Nobel tiff loads as rights group against China’s ‘oppression’ of minorities nominated for peace prize

The Nobel Peace Prize medal

The Nobel Peace Prize medal.

Photo credit: Courtesy | AFP

The Norwegian Nobel Committee may touch off a new spark of protests from Beijing if it decides to award its prestigious prize to an exiled Uyghur rights group, this year.

The details emerged on Thursday after Canadian legislators and a wing of the Norwegian party nominated the World Uyghur Congress for this year’s Nobel Peace Prize.

The Congress, formed in 2004, is based in Germany. But according to the Canadian lawmakers and the Young Liberals in Norway, the rights group has contributed to peace, democracy and the welfare of the minorities in China’s Xinjiang Province, including the Uyghurs and other ethnic communities in the country’s northwestern region that is also known as East Turkistan.

The group itself says it promotes democracy, human rights, “and freedom for the Uyghur people and to use peaceful, nonviolent, and democratic means to determine their political future.”

“By representing the sole legitimate organization of the Uyghur people both in East Turkistan and abroad, WUC endeavors to set out a course for the peaceful settlement of the East Turkistan Question through dialogue and negotiation.”

The Canadian legislators say the group deserves this year’s Nobel Peace Prize for working against repression in China.

Alexis Brunelle-Duceppe, one of two Canadian members of parliament who nominated the group, shared the letter with VOA, indicating that the desire to achieve self-determination through non-violent means promotes democracy.

The legislators argued that Congress has helped alert the world about the overwhelming campaign of physical, religious, linguistic, and cultural repression.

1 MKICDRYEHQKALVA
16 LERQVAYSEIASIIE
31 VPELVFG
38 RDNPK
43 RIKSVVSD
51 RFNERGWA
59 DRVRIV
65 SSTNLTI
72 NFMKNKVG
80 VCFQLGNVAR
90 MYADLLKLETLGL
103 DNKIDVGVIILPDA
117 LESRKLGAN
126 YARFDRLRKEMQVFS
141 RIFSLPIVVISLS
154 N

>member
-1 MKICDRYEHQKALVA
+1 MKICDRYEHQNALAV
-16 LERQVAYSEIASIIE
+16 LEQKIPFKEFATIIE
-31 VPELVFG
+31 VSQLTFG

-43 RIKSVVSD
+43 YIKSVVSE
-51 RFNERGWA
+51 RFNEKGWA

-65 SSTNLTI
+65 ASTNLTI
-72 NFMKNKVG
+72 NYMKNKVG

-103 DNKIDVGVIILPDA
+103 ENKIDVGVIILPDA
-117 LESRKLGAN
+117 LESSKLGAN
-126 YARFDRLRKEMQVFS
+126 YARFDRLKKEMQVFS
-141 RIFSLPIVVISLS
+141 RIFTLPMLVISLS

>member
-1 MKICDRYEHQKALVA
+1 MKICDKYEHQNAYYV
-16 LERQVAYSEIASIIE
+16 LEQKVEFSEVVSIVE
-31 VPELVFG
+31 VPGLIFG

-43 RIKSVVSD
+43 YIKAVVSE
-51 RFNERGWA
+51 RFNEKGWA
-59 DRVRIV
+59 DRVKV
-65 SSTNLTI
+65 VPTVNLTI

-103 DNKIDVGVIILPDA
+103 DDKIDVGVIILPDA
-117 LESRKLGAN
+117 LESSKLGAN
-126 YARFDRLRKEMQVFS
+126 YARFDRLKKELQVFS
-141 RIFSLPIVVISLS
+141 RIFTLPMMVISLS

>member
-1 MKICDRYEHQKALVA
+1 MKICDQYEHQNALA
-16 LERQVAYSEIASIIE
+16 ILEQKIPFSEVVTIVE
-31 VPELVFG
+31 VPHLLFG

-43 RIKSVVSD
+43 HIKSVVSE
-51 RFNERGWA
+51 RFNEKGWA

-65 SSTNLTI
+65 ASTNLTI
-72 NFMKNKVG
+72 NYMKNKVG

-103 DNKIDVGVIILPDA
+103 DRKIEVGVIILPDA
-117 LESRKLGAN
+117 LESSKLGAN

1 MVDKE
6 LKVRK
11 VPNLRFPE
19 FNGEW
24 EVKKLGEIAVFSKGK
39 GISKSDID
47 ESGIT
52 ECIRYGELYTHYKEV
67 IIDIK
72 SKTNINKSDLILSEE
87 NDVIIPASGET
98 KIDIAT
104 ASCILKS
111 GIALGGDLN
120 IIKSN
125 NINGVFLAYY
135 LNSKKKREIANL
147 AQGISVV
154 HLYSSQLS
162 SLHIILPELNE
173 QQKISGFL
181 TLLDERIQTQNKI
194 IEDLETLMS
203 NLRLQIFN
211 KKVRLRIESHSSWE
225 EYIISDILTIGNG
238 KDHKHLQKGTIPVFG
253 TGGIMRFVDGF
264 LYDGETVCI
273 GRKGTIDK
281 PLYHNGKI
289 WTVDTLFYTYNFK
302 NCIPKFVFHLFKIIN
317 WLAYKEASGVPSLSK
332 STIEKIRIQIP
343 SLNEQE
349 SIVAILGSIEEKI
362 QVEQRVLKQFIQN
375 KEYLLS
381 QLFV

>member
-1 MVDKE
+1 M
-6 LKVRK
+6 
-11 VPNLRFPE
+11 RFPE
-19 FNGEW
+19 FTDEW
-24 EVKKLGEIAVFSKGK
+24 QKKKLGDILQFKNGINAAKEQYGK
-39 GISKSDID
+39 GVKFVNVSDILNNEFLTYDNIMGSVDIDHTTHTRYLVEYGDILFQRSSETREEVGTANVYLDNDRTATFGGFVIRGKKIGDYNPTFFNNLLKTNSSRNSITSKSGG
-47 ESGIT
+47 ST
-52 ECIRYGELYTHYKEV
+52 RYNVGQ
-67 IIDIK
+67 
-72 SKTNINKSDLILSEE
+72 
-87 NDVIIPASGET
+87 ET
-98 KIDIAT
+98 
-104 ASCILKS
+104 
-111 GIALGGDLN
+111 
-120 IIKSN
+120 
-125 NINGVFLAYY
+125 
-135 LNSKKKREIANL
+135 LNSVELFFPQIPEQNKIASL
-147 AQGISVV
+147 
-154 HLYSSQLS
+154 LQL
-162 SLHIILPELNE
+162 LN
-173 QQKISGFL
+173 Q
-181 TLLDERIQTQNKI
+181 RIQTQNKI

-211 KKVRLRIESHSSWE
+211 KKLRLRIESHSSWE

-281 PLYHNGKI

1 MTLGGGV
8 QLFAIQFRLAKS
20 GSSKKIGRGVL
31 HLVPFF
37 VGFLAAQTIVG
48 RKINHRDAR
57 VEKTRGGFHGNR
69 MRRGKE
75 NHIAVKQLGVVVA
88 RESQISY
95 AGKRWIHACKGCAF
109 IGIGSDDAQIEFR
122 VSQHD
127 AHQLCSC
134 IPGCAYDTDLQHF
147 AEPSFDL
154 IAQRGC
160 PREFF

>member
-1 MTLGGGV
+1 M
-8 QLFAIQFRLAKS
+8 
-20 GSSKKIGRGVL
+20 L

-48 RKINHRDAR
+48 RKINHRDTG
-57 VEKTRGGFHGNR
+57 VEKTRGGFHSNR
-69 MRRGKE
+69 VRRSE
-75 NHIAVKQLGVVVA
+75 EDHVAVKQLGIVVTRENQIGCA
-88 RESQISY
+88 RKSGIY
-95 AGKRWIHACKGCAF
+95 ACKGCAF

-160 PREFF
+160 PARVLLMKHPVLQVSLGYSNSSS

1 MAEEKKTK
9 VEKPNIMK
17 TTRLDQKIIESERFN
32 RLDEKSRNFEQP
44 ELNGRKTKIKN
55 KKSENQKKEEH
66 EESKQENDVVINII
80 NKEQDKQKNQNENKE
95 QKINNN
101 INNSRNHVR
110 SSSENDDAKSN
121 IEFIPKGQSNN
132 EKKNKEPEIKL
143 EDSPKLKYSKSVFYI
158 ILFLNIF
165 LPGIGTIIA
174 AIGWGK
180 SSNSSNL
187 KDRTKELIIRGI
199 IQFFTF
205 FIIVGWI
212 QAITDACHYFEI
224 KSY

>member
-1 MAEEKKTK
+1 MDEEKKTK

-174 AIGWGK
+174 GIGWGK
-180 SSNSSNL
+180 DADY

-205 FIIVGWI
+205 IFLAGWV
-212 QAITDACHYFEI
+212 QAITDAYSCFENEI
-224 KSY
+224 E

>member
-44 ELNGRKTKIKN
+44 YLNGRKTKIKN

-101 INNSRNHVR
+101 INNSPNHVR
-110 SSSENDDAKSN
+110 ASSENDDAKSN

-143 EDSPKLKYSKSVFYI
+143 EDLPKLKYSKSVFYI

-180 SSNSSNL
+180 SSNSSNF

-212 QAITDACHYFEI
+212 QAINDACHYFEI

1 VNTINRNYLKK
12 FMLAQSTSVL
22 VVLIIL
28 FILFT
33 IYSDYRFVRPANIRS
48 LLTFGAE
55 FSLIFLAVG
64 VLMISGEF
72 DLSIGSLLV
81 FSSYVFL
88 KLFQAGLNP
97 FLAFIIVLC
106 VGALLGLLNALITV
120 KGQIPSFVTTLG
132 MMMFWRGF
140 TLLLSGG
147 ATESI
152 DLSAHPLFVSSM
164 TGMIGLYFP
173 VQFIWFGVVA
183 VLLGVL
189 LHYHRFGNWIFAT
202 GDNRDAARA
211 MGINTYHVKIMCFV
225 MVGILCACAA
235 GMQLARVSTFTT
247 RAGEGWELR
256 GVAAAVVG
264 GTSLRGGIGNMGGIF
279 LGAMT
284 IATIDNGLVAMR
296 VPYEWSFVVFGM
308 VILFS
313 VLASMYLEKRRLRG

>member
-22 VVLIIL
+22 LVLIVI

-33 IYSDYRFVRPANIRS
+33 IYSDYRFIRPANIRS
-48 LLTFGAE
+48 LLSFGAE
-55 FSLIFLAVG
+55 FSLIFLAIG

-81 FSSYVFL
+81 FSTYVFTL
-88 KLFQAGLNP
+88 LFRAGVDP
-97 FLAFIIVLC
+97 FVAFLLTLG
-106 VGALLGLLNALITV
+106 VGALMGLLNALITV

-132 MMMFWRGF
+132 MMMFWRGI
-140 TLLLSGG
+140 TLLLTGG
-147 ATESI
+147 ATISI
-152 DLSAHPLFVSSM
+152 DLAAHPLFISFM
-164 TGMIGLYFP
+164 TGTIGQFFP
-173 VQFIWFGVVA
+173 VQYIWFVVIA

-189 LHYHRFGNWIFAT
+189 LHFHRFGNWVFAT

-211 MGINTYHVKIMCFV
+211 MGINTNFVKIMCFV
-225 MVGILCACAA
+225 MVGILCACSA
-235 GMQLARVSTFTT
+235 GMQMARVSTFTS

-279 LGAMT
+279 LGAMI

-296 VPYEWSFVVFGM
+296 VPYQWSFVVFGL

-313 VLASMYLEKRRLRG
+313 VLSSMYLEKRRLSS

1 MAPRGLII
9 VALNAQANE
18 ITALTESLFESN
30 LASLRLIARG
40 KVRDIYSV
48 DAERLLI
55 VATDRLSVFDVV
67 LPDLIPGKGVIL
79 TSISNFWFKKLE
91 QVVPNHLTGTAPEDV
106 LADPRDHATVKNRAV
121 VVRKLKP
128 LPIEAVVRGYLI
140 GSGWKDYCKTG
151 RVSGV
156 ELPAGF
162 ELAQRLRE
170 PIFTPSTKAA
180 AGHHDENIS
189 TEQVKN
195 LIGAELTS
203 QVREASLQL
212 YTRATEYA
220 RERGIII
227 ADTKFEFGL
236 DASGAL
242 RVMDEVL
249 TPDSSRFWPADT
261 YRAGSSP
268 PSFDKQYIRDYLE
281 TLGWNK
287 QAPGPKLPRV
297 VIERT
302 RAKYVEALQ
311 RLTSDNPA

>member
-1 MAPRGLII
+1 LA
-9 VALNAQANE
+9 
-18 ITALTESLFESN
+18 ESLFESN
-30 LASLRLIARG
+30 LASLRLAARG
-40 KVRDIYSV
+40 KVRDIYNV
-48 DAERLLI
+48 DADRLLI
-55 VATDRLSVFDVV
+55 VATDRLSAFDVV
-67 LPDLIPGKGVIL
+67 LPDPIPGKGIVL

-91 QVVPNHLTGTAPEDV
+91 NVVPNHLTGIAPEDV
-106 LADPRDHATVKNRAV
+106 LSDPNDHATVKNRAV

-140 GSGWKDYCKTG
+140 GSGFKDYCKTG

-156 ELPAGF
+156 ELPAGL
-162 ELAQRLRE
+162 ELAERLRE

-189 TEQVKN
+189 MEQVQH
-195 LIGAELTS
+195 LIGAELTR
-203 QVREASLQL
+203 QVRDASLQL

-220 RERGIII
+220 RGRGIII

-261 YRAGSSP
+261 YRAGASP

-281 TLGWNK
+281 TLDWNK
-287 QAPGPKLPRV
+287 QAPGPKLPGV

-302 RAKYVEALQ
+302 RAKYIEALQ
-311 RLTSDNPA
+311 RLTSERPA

Traditionally, the Nobel Committee does not publish or confirm any nominations of people deserving of the prize. However, individuals or entities may routinely suggest names of those believed to deserve the award. The Committee usually withholds such information for as long as 50 years.

On Uyghur, however, such nomination could touch off a spark in Beijing, which protests the Western characterisation of programmes in Xinjiang as repressive.

Last week, China criticised a statement by the EU High Representative for Foreign Affairs and Security Policy Josep Borell, welcoming the alignment of certain countries concerning the EU’s restrictive measures against human rights violations and abuses including sanctions against key Chinese officials seen as conducting the repression.

According to the EU, the US, and several other Western countries, China has been forcibly reorienting minorities in Xinjiang to abandon Islam even though China calls it a counter-terrorism programme.

“The progress of the human rights cause in Xinjiang is widely recognized in the world,” argued Mao Ning, Spokesperson of the Chinese Ministry of Foreign Affairs.

“We ask relevant countries to see clearly the facts and truth, observe international law and the basic norms in international relations, and refrain from undermining China’s sovereignty, security, and development interests,” she said on Friday at a press briefing, referring to the EU’s move.

In March 2021, the EU issued unilateral sanctions on Chinese officials including barring travel or financial dealings, something Beijing says was based on “lies and disinformation.”

At least nine Chinese scientists and activists have in the past won various categories of the Nobel even though most won while living abroad.

But in 2010, Chinese dissident Liu Xiaobo was awarded the Nobel Peace Prize while serving a jail term.

Beijing accused the Norwegian Committee of violating the intent of Albert Nobel, the founder of the prize, by warding it to a troublemaker. Beijing refused to free him to attend the ceremony. He died in 2017, aged 61, while on medical parole.


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